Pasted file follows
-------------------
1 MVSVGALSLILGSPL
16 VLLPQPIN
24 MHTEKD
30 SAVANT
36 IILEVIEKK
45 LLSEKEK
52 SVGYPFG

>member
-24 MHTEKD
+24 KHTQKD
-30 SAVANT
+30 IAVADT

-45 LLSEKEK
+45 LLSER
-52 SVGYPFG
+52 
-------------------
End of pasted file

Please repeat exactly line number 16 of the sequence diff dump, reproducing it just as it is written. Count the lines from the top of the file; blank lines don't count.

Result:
+52 